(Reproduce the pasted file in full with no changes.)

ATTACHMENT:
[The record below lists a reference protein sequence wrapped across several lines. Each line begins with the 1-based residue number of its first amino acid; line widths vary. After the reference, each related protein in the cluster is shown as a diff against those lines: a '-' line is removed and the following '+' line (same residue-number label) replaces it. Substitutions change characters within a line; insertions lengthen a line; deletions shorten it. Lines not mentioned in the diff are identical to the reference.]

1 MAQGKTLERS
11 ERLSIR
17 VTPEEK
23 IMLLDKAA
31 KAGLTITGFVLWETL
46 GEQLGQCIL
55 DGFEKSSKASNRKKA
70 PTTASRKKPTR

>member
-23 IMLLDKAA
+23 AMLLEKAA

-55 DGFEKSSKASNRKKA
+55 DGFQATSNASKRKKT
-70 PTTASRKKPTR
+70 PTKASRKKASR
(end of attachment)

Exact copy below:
[The record below lists a reference protein sequence wrapped across several lines. Each line begins with the 1-based residue number of its first amino acid; line widths vary. After the reference, each related protein in the cluster is shown as a diff against those lines: a '-' line is removed and the following '+' line (same residue-number label) replaces it. Substitutions change characters within a line; insertions lengthen a line; deletions shorten it. Lines not mentioned in the diff are identical to the reference.]

1 MAQGKTLERS
11 ERLSIR
17 VTPEEK
23 IMLLDKAA
31 KAGLTITGFVLWETL
46 GEQLGQCIL
55 DGFEKSSKASNRKKA
70 PTTASRKKPTR

>member
-23 IMLLDKAA
+23 AMLLEKAA

-55 DGFEKSSKASNRKKA
+55 DGFQATSNASKRKKT
-70 PTTASRKKPTR
+70 PTKASRKKASR